West Java Between Jakarta and Indramayu is not my Cup of Joe

 He works for a development organization working with AIDS babies in Indonesia.
Meeting this man Ali at breakfast at the Flamingo Hotel was the start to a better day than the one in this post.

We just finished our third day of cycling east from Jakarta on Highway 1. It’s been non-stop traffic, noise and heat most of the way. My ears are numb from the high decibel horns and engines, my nose is sunburned because I kept wiping the sweat off my nose, and I’m extremely tired – probably dehydrated.

My negative attitude is probably strengthened due to a lack of sleep in last night’s very run-down hotel . Today’s sights along the road didn’t help. I couldn’t  bring myself to take pictures because most would have needed major cropping to edit out the gunk.

Here’s a bit of what we saw:

Rubbish everywhere. It’s on the streets, in the canals, lining the rivers, in front of the schools, along the paths to the clinics, in front of the mini marts. There is so much rubbish that I’m wondering if all of Jakarta’s trash is dumped 50-100 km east of the city. The stench, coupled with the warm steamy heat, had me breathing through my mouth the entire ride.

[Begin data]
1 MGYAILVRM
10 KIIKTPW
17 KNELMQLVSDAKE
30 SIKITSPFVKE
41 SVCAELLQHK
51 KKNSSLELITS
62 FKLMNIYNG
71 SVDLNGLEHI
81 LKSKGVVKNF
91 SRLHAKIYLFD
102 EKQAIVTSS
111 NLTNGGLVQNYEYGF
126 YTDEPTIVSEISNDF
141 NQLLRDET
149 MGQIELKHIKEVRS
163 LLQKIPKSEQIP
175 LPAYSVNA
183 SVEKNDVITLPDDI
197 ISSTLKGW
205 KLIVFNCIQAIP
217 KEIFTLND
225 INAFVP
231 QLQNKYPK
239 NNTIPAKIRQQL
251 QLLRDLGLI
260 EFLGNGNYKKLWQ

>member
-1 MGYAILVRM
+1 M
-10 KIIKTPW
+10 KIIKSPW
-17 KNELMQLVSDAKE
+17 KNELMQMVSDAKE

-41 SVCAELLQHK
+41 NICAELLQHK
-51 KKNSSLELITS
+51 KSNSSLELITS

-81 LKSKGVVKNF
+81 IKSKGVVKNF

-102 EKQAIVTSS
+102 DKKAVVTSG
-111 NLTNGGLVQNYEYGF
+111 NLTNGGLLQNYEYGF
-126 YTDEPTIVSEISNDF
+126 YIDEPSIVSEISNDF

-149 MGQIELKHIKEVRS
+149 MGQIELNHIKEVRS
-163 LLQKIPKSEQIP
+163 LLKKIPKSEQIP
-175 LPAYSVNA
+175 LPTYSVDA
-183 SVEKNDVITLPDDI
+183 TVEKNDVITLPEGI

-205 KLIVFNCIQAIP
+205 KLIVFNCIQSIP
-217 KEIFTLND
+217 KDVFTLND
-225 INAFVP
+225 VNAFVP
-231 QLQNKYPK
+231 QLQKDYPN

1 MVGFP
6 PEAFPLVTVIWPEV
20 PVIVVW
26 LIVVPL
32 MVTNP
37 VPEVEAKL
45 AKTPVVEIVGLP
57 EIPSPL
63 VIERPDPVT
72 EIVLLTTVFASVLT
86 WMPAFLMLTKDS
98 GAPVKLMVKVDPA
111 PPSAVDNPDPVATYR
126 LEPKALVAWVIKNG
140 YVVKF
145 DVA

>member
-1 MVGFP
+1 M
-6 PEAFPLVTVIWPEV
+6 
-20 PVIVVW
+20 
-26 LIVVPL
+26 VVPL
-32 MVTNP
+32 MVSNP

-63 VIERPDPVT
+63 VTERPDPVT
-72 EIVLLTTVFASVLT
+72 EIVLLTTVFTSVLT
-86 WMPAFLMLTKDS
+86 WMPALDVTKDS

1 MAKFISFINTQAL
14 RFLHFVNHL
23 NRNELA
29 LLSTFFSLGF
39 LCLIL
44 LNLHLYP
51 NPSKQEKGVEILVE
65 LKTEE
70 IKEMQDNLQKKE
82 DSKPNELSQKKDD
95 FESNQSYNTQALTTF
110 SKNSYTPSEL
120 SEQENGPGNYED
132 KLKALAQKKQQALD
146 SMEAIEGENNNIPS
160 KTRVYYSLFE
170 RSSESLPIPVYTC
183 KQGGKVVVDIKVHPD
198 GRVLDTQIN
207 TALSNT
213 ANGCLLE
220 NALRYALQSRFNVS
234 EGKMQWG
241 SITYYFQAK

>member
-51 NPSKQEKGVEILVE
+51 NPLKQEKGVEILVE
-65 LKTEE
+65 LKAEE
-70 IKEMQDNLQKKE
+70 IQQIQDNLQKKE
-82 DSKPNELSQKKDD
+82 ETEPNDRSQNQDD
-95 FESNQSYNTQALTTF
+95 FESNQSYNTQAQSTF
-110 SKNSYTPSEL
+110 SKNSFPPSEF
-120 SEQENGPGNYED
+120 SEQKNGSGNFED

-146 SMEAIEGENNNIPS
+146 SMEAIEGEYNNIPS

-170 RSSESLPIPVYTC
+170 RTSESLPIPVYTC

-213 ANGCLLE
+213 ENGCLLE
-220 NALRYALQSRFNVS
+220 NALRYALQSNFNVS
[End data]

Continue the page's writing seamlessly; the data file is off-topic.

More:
New mosques under construction. In our 107 km ride there were at least 10 new mosques, probably more, being built. In front of each new mosque the traffic was being slowed down so drivers could put money in the fish nets being held by men, women and children whoh I presume were collecting more funds for each mosque. Surrounding the mosques are shanty towns, corrugated shacks, dump piles, flies, lack of running water, pot-holed roads, barefoot and dirty children. The minarets of the new mosques are made of shiny stainless steel that, when the sun shines just right, reflects the shacks surrounding the mosque. It just seems to me that there could be a better use of the money. (Just to be clear, I would say the same to a bunch of fancy churches being built in the face of 3rd world poverty, too.)

Statues of crashed motorcycles and cars mounted on welcoming signs to the village. These “statues” remind me of the cars placed in front of US high schools the week or so before prom. But, here in Indonesia these statues are disturbing and unwelcoming, but, as far as I can tell, not slowing down the teenage boys. Last night there were drag races in front of our hotel until dawn it seemed like.

On the bright side, a fairly nice hotel appeared just when I didn’t think I could pedal any longer and dark storm clouds were looming in the distance. We’ve also had lovely encounters with the people at all of stops to rest and refuel.

I’m really hoping to find the Java that everyone really loves and really soon.